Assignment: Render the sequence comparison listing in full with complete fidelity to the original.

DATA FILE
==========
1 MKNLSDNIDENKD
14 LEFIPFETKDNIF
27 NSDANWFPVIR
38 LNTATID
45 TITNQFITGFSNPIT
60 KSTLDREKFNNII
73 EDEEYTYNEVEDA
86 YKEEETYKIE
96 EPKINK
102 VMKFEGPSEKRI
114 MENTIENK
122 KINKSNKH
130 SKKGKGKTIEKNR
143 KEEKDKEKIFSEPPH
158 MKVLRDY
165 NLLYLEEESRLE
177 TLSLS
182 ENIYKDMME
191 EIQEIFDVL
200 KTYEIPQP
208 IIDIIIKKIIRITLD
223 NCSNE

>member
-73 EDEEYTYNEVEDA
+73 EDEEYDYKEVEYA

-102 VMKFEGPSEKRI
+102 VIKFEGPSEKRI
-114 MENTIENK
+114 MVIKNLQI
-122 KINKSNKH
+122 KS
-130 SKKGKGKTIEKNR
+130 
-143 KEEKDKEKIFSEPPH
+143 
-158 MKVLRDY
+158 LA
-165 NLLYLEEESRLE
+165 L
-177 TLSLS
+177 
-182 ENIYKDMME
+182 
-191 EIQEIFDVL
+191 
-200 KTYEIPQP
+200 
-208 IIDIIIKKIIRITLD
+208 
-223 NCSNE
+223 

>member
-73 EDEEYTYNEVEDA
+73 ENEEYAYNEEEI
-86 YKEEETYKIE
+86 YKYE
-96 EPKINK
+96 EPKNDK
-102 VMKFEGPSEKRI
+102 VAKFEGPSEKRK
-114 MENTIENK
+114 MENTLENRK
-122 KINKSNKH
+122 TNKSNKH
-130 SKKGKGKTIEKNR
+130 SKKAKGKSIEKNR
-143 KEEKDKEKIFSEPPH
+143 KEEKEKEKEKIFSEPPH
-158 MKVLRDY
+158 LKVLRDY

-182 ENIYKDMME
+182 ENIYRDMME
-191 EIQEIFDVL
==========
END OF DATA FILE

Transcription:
1 MKNLSDNIDENKD
14 LEFIPFETKDNIF
27 NSDANWFPVIR
38 LNTATID
45 TITNQFITGFSNPIT
60 KSTLDREKFNNII
73 EDEEYTYNEVEDA
86 YKEEETYKIE
96 EPKINK
102 VMKFEGPSEKRI
114 MENTIENK
122 KINKSNKH
130 SKKGKGKTIEKNR
143 KEEKDKEKIFSEPPH
158 MKVLRDY
165 NLLYLEEESRLE
177 TLSLS
182 ENIYKDMME
191 EIQEIFDVL
200 KTYEIPQP
208 IIDIIIKKIIRITLD
223 NCSNE

>member
-73 EDEEYTYNEVEDA
+73 EDEEYDYKEVEYA

-102 VMKFEGPSEKRI
+102 VIKFEGPSEKRI
-114 MENTIENK
+114 MVIKNLQI
-122 KINKSNKH
+122 KS
-130 SKKGKGKTIEKNR
+130 
-143 KEEKDKEKIFSEPPH
+143 
-158 MKVLRDY
+158 LA
-165 NLLYLEEESRLE
+165 L
-177 TLSLS
+177 
-182 ENIYKDMME
+182 
-191 EIQEIFDVL
+191 
-200 KTYEIPQP
+200 
-208 IIDIIIKKIIRITLD
+208 
-223 NCSNE
+223 

>member
-73 EDEEYTYNEVEDA
+73 ENEEYAYNEEEI
-86 YKEEETYKIE
+86 YKYE
-96 EPKINK
+96 EPKNDK
-102 VMKFEGPSEKRI
+102 VAKFEGPSEKRK
-114 MENTIENK
+114 MENTLENRK
-122 KINKSNKH
+122 TNKSNKH
-130 SKKGKGKTIEKNR
+130 SKKAKGKSIEKNR
-143 KEEKDKEKIFSEPPH
+143 KEEKEKEKEKIFSEPPH
-158 MKVLRDY
+158 LKVLRDY

-182 ENIYKDMME
+182 ENIYRDMME
-191 EIQEIFDVL